by Bob Kosuth
Published in the Reader Weekly 6/18/09
The Reader's May 28 article on North Korea's nuclear ambitions immediately reminded me of a 1981 collection of essays entitled Protest and Survive (Monthly Review Press), in which Daniel Ellsberg makes the point that the US has in fact used nuclear weapons repeatedly since 1945 just as one uses a gun pointed at someone's head regardless of whether the trigger is pulled or not. Since Hiroshima and Nagasaki, the utility of nuclear weapons is not in the application but the threat.
Obviously, this is what the North Koreans are trying to accomplish as well. What has made it so sensitive and unacceptable is that the nuclear prerogative is one that the US wants to preserve only for itself and its intimate friends.
One of the best buddies of the US in the nuclear club is the state of Israel, which is in possession of a sizeable number of nuclear weapons. Unlike North Korea, Israel has never opened itself up to international inspections or signed any non-proliferation agreements.
The North Koreans have stated publicly that their intention in developing nuclear weapons is to call attention to US/Western/Israeli hypocrisy on nuclear weapons issues and demand direct state to state talks and full diplomatic relations with the US.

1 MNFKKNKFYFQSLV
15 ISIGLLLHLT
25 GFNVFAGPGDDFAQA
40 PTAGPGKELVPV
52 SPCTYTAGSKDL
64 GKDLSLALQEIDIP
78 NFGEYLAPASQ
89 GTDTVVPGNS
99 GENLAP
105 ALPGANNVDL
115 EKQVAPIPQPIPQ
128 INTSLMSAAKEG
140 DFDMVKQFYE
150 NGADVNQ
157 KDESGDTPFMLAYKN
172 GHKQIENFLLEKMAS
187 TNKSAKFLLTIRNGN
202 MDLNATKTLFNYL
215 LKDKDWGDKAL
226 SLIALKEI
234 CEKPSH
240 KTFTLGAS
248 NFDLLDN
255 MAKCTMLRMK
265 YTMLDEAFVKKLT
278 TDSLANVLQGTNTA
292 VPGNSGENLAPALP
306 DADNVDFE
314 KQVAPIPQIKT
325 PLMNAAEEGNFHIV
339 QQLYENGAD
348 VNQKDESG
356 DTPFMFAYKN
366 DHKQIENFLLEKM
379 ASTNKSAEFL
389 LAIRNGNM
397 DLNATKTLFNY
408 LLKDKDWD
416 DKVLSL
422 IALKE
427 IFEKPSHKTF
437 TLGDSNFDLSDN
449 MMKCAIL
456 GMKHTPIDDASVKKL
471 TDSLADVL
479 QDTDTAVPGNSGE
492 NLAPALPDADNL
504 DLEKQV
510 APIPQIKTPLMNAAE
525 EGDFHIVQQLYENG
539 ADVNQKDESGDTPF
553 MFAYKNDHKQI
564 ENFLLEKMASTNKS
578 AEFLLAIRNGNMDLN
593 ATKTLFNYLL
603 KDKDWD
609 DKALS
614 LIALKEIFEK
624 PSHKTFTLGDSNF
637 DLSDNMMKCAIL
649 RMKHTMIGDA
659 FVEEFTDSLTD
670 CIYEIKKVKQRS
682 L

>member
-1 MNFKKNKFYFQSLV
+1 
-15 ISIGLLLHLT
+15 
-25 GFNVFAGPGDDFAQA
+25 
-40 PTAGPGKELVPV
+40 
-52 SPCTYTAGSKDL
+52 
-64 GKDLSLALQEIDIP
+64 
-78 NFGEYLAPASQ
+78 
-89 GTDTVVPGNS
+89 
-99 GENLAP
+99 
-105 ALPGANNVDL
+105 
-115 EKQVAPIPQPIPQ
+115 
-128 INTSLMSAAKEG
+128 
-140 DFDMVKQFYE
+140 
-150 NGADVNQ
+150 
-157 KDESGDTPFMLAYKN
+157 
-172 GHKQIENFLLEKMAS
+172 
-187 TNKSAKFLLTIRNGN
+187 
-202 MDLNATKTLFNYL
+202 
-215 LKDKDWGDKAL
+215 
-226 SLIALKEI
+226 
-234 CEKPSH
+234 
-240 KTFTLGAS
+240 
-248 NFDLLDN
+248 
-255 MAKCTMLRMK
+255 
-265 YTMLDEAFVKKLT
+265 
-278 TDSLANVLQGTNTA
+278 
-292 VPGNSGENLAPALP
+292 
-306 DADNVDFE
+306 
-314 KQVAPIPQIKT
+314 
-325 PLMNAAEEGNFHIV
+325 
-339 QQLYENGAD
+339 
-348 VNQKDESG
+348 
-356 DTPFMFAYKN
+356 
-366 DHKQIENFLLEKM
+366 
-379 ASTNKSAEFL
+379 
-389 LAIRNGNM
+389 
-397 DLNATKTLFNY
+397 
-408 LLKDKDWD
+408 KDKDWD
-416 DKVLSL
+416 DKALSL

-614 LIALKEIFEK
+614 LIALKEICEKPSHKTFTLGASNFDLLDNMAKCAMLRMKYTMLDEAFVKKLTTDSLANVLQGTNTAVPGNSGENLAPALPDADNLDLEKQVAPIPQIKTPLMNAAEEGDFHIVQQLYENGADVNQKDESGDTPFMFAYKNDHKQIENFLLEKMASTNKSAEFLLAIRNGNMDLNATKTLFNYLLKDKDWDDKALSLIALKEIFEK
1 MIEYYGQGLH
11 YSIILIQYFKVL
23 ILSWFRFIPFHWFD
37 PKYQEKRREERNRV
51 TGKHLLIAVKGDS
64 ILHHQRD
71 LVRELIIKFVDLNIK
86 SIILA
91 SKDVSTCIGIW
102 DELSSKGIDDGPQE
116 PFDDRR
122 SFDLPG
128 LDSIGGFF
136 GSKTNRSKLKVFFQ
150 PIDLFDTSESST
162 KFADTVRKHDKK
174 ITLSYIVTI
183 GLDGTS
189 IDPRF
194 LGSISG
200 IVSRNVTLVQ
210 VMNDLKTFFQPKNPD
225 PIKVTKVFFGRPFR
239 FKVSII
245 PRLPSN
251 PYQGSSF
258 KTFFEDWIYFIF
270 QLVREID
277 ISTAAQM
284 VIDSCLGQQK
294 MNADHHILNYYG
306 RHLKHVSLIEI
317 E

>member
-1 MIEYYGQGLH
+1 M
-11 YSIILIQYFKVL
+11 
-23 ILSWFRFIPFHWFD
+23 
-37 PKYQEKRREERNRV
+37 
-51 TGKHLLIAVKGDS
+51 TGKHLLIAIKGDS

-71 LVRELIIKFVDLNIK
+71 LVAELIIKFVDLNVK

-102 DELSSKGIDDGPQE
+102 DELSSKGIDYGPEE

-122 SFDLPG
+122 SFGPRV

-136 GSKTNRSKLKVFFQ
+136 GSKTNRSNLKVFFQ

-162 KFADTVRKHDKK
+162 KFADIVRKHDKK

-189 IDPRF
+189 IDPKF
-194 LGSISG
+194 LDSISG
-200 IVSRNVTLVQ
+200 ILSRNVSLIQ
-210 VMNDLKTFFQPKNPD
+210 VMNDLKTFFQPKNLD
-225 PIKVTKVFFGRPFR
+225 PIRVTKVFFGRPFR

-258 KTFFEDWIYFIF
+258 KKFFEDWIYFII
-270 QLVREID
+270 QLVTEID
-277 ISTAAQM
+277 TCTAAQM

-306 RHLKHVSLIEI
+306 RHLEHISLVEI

The situation with Iran is similar. It's ok for the US and Israel to be able to threaten Iran with nuclear weapons but the reverse is not acceptable. It's encouraging that many young Iranians have rejected the idea of being pawns in this game as evidenced in the recent election even though their voices are now being stifled. Similarly, both in Israel and around the world many Jews have begun to separate their Jewish identities from Zionist colonialism in Palestine. Unfortunately, in both places there still exist powerful elites who manipulate fear and nationalism to stay in power.
The North Korean situation brings all of this to the fore. The media pundits and academics are having a field day debating who's on first in Pyongyang and why, calibrating whether North Korean missiles can reach Sara Palin in Alaska (Can US missiles reach North Korea? Can Israel bomb Iran? Duh!), and whether or not North Korea can eventually become another China, quietly buying US debt and supplying cheap goods to Walmart.
All of this frenetic media and State Department bluster is, of course, intended to drown out any honest examination of who wrote and continues to enforce the nuclear weapons game rules in the first place. Any re-evaluation of these issues will have to start on Main Street because it will surely not be forthcoming from any addresses on Pennsylvania Avenue.